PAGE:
Florida in the NCAA hunt despite loss of Tosti

By Ryan LavnerMay 15, 2015, 8:06 pm

CHAPEL HILL, N.C. – Florida entered NCAA regionals as the No. 7 seed, but even that might have been generous, given its current predicament.

The Gators are playing this week without their second-best player. Freshman Alejandro Tosti, fresh off a top-20 finish at the SEC Championship, was just released from the hospital after falling seriously ill with viral meningitis. 

The 18-year-old Argentine, who earlier this year came within a shot of earning a Masters invite via the Latin America Amateur, was hospitalized for a week and a half in Gainesville.

Tosti’s troubles began a few weeks ago, when he complained of tooth pain. His dentist cleaned out the infected area around an old root canal and thought he’d fixed the problem, but the discomfort persisted. A few days later, his tooth was extracted, but his headache became even worse. That’s when he landed in the hospital, where the doctors diagnosed the bacterial infection.  

Three times a day a trainer pumps food through a tube that is hooked up to Tosti’s inner arm and runs through the side of his heart. On Monday night, before his team left for the regionals, head coach J.C. Deacon went to visit Tosti in the hospital and reported that he was in good spirits.

NCAA men's regional team and individual scores

Full coverage: NCAA men's regionals

Even with both of his parents out of the country, Tosti never felt alone. He welcomed a small family within the athletic department, as more than 30 people, including his teammates, crammed into his small room to keep him company.

“It was really sad to see him in there,” Deacon said, “but it’s definitely given us a little motivation this week.”

In fact, last week, when it appeared as though Tosti would be too sick to travel, Deacon and the rest of the team made a pact to work harder than ever. Everyone logged early mornings and late nights.  

“When you’re desperate,” Deacon says, “something else happens.”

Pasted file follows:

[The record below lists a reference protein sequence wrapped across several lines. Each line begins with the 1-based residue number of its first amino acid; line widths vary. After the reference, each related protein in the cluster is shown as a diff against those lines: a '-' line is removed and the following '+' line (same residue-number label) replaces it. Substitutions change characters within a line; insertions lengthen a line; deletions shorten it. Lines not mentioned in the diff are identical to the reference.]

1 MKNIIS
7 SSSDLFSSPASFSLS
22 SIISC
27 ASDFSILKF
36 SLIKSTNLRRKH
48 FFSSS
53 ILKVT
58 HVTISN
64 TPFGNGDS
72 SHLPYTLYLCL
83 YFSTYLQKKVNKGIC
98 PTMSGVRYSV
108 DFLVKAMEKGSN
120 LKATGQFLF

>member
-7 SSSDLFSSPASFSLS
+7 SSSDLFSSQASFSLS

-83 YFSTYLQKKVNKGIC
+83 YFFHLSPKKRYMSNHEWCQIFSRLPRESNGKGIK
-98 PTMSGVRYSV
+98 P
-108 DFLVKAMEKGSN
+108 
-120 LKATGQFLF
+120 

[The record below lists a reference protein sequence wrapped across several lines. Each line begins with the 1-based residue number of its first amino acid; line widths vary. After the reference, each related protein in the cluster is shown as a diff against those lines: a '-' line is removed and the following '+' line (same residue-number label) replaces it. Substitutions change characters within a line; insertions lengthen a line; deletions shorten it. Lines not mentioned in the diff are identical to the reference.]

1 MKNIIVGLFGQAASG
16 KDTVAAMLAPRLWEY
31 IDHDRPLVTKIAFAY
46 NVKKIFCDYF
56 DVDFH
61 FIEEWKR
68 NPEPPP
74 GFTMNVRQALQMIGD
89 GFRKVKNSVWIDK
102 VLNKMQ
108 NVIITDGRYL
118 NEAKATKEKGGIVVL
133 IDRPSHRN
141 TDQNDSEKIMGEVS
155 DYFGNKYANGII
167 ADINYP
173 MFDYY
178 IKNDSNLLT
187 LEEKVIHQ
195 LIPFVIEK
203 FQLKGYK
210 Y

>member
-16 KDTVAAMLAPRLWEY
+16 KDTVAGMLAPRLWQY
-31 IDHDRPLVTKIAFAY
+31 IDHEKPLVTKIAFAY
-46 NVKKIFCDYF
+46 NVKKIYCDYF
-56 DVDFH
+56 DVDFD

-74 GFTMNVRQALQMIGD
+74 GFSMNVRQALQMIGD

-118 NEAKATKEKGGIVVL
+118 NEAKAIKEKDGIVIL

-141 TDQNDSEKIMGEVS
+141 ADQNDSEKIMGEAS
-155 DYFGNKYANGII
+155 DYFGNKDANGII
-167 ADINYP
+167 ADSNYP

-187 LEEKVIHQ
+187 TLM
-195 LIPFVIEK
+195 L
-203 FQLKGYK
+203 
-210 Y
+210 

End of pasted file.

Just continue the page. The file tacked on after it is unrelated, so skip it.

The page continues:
Freshman Ryan Celano was tasked with filling Tosti’s void, and when he received the assignment, “I saw this look in his eyes,” Deacon said, “like, ‘It’s my time. I’m not going to let this slip away.’” 

And so, to prepare for regionals, Celano played 36 holes for four consecutive days.

“We just wanted to leave it all on the table,” Deacon said.

In the opening round, the Gators shot 7-under 281 and sat in second place. 

Their low scorer? Celano, of course, after his 69 matched that of teammate A.J. Crouch, who played only one tournament last year as he recovered from mononucleosis and tried to rediscover his passion for playing competitively. 

“Some people might look at this and think it’s a surprise,” Crouch said, “but we’ve been right on the brink.” 

Florida followed up that low round with a 4-over 292 Friday that put the Gators in a tie for fourth with one more round to go. The low five teams after Saturday’s final round advance to the NCAA Championship.

“I don’t think we would have played this well if this didn’t happen to us,” Deacon said. “It really brought us closer together, because we’re playing with a greater purpose here.”

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What's in the bag: CareerBuilder winner Rahm

By Golf Channel DigitalJanuary 22, 2018, 10:37 pm

Jon Rahm defeated Andrew Landry in a playoff to earn his second PGA Tour title at the CareerBuilder Challenge. Here's what's in his bag:

Driver: TaylorMade M4 (9.5 degrees), with Aldila Tour Green 75 TX shaft

Fairway wood: TaylorMade M3 (19 degrees), with Aldila Tour Green 75 TX shaft

Irons: TaylorMade P790 (3), P750 (4-PW), with Project X 6.5 shafts

Wedges: TaylorMade Milled Grind (52, 56 degrees), Milled Grind Hi-Toe (60 degrees), with Project X 6.5 shafts

Putter: TaylorMade Spider Tour Red

Ball: TaylorMade TP5x

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Strange irked by Rahm-Landry friendly playoff

By Jason CrookJanuary 22, 2018, 9:45 pm

Curtis Strange knows a thing or two about winning golf tournaments, and based on his reaction to the CareerBuilder Challenge playoff on Sunday, it’s safe to say he did things a little differently while picking up 17 PGA Tour victories in his Hall-of-Fame career.

While Jon Rahm and Andrew Landry were “battling” through four extra holes, Strange, 62, tweeted his issues with the duo’s constant chit-chat and friendly banter down the stretch at La Quinta Country Club, where Rahm eventually came out on top.

The two-time U.S. Open champ then engaged with some followers to explain his point a little more in depth.

So, yeah ... don't think he's changing his perspective on this topic anytime soon ever.

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Randall's Rant: The Euros won't just roll over

By Randall MellJanuary 22, 2018, 9:36 pm